I was flying VFR at 16,500 feet not far above the clouds on my way home from Phoenix. Unfortunately as I approached Death Valley and the mountains surrounding that area the clouds got higher, so I had choice of ducking through a hole and flying under, or getting on an IFR flight plan and using an oxygen mask (I was wearing a cannula) to go higher. Flying in the clouds wasn’t an option as I was planning on crossing the Sierra mountains, a known ice making machine.
The METARs (automated airport weather) for Bishop and Mammoth showed a high ceiling so I went under just as the sun was setting. ATC soon said I was out of radar coverage and dropped me (wouldn’t follow me or talk to me) as I leveled out at 12,500 feet, just 500 feet under a cloud ceiling.
Soon it was dark and I noticed the strobe was picking up some snow. I realized at that point that forward visibility was zero although I could barely pick out the occasional car or house if looking straight down. I was legally VFR, but absolutely 100% on instruments. I would have been scared to death had I been a VFR only pilot. As it was I was only moderately anxious.
The snow became thicker and soon I was enveloped in it. I wasn’t in the clouds and the wings and windshield remained clear of ice. My plan should I enter a cloud, a distinct possibility, would be to descend and if required land at one of the small airports along the way. There are high ridges and mountains around so sneaking around down low in low visibility wasn’t a good idea.
However I was safe in my own little cocoon at 12,500 feet. The wing tip strobes were now brightly lighting up snow and I left them on because I liked the effect. I put WingX synthetic vision up on the iPad (using an iLevil device for attitude) so I had a backup to the attitude instrument in the panel. I also had a VFR chart up on the iPad, and at the same time I had a terrain map up on the Garmin 496 which would alert me to being below terrain.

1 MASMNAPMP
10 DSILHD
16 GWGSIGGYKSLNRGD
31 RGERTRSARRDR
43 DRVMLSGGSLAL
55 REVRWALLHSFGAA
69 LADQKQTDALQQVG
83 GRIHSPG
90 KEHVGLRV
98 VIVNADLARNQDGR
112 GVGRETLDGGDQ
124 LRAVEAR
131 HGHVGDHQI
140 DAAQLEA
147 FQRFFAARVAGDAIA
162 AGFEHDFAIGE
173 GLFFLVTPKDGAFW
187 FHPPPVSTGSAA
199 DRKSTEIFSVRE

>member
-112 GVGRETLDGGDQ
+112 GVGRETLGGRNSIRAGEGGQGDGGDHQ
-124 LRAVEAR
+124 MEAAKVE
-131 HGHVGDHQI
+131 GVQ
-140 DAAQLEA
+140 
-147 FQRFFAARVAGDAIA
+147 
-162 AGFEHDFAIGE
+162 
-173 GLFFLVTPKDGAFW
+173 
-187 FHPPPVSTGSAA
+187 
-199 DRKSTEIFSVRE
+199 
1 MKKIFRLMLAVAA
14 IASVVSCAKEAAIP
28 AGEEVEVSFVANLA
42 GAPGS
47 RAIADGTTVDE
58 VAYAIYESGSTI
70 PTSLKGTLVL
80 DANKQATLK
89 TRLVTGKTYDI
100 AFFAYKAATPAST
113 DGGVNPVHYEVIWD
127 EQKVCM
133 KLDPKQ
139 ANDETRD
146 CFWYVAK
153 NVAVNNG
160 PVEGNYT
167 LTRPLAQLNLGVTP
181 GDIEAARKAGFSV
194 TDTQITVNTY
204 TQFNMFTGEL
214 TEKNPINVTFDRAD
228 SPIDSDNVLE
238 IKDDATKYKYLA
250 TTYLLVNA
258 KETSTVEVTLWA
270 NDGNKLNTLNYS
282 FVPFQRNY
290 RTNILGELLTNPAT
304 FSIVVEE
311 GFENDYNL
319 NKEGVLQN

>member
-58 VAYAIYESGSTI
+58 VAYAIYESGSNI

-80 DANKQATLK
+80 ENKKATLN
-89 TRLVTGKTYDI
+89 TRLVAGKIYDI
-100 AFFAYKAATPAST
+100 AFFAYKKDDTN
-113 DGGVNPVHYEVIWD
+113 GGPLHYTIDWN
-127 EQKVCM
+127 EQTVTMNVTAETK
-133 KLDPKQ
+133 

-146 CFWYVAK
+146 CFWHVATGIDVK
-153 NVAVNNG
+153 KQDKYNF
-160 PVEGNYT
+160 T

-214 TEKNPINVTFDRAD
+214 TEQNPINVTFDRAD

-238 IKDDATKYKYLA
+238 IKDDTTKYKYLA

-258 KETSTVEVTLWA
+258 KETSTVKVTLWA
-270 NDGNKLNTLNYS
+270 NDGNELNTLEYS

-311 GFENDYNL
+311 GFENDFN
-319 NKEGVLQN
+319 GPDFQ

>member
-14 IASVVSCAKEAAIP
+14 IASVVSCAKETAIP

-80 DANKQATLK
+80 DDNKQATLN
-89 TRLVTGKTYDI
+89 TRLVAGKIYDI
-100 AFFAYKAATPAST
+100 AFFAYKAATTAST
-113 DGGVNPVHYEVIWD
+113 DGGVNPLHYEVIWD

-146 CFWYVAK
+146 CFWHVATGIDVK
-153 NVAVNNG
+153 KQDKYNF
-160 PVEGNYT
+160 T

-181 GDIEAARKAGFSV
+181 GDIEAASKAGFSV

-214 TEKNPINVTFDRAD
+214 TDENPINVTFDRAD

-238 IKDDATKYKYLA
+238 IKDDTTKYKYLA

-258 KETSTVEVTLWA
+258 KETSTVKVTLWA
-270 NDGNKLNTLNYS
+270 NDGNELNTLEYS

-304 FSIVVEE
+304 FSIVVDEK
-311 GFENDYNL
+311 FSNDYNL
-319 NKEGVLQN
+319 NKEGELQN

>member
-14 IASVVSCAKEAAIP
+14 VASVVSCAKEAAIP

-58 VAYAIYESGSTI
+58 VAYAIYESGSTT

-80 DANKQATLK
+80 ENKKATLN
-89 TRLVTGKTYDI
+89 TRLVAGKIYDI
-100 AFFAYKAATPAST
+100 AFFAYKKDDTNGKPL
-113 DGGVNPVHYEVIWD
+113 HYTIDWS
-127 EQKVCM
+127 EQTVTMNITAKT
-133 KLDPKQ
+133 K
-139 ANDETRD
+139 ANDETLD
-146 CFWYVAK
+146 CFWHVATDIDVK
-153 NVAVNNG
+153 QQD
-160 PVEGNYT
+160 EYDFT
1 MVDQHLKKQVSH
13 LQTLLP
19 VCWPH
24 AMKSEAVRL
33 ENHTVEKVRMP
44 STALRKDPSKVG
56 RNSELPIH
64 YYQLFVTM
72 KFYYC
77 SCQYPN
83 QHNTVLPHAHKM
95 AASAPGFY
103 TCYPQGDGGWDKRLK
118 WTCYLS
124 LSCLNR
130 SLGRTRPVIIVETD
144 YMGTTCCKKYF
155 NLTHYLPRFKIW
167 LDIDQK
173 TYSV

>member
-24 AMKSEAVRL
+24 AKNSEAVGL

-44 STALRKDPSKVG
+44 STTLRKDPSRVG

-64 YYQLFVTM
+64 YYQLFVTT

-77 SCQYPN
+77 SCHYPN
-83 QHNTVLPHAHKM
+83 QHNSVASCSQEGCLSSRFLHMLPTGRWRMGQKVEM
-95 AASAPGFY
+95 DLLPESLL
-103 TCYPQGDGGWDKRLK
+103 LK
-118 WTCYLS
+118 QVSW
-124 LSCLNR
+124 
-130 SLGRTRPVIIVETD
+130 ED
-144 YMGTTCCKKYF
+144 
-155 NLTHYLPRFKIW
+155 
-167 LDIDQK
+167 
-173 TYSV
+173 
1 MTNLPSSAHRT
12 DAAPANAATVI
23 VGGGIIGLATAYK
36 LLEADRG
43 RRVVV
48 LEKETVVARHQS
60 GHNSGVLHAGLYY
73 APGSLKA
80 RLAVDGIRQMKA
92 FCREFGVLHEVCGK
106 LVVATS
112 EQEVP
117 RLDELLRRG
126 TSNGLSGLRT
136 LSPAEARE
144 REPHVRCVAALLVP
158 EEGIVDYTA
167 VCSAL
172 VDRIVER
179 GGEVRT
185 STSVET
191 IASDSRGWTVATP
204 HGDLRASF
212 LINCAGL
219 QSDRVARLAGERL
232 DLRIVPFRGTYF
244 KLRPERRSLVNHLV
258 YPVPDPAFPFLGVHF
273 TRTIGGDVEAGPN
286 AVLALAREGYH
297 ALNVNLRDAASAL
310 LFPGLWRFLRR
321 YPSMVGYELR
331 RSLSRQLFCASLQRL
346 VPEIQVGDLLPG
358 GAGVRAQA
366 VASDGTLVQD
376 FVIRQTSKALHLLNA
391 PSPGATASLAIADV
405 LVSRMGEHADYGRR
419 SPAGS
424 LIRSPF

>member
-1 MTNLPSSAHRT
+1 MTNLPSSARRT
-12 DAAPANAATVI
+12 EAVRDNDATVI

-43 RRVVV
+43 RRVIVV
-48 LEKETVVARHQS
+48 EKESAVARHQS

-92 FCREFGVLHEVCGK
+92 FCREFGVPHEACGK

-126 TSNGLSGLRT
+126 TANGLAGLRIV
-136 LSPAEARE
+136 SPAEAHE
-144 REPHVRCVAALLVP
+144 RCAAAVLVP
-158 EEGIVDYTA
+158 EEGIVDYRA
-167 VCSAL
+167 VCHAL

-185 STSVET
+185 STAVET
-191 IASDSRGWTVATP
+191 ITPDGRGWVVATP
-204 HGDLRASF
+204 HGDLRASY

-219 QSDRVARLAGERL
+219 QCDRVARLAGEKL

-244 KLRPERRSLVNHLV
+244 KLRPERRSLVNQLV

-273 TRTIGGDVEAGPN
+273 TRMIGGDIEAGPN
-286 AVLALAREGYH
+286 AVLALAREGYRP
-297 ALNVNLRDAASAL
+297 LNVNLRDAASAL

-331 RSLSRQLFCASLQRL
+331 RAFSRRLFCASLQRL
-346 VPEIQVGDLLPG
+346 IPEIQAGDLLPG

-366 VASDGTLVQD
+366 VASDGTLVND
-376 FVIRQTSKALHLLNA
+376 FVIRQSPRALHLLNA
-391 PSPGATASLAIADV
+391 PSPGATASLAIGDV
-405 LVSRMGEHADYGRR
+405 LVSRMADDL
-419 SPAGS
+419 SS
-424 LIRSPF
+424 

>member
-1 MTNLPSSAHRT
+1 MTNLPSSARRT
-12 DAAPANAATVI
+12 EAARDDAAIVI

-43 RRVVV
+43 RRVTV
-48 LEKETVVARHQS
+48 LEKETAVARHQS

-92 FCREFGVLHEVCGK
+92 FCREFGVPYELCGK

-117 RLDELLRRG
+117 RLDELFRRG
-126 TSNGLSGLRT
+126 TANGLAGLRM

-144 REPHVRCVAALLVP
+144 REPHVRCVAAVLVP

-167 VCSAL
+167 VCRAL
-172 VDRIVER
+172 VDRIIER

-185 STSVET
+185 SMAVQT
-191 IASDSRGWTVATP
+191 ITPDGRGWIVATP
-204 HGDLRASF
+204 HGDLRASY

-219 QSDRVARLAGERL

I turned on my landing lights but like car highbeams in snow, the effect was too transfixing to leave on. I think you could hypnotize yourself staring at that – until perhaps a rock came into view.
The air was smooth, the instruments steady and the red terrain warning from the 14,000 peaks of the Sierra Nevada got closer and closer. I overflew Bishop and turned right towards my favorite airport Lee Vining. It was surprising, however, how darn close to high terrain that airport is as I avoided it to the right and away from the mountains.
Still in snow but south of the highest peaks I finally turned left to cross the Sierras and head towards my home field in Placerville, my GPS telling me to start my descent but my mind telling me not to dare. If I looked straight down I could barely see some eerily flashes of white and dark as snow and mountains flew past.
Soon the snow eased up, the lights of Sacramento valley came into view and I could see my way into a visual descent path. There was even another plane in the pattern which reminded me I was not alone and isolated any longer.
The best part? It was Friday night and I was able to make my weekly romantic rendezvous with Betsy for dinner in Placerville.